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Books, Journals, New Media
February 2, 2005

Fetal Alcohol Syndrome

Author Affiliations

Books, Journals, New Media Section Editor: Harriet S. Meyer, MD, Contributing Editor, JAMA; Journal Review Editor: Brenda L. Seago, MLS, MA, Medical College of Virginia Campus, Virginia Commonwealth University.

JAMA. 2005;293(5):623-629. doi:10.1001/jama.293.5.627

In Conceiving Risk, Bearing Responsibility, Elizabeth Armstrong examines a long history of social and political factors shaping the medicalization of fetal alcohol syndrome (FAS) and its effect on public health policy. The relationship between maternal alcohol use and fetal problems has been a topic of inquiry and often of concern for centuries, influenced by views of alcohol and social disorder, eugenics, and reproductive politics.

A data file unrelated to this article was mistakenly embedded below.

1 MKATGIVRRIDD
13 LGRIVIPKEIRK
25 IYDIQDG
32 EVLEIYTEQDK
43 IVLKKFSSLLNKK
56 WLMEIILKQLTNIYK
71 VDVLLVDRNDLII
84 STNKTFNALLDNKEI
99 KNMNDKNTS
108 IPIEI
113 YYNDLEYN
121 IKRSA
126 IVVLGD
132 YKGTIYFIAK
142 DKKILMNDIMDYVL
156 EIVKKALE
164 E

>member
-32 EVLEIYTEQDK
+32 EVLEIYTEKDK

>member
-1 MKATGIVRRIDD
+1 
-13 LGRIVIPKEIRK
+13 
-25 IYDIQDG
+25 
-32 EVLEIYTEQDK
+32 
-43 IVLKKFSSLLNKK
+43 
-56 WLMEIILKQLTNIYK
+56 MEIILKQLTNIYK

The three decades following repeal of Prohibition, however, represented a break with earlier thought, with the leading medical and alcohol researchers asserting that the evidence did not warrant concerns about drinking during pregnancy. During the 1960s and through the 1970s, ethanol was even used to prevent preterm labor. The book discusses how the increase in per capita consumption, social acceptance of women’s drinking, the definition of alcoholism as a disease in the 1950s, and even the advent of Alcoholics Anonymous all facilitated this change in focus. The “rediscovery” of alcohol’s role in pregnancy in the 1970s, with the medical definition of FAS, coincided with increased attention to other gender and reproductive issues, including the Roe vs Wade decision and concerns about the fetal “environment,” ranging from thalidomide and maternal rubella to larger environmental toxins.

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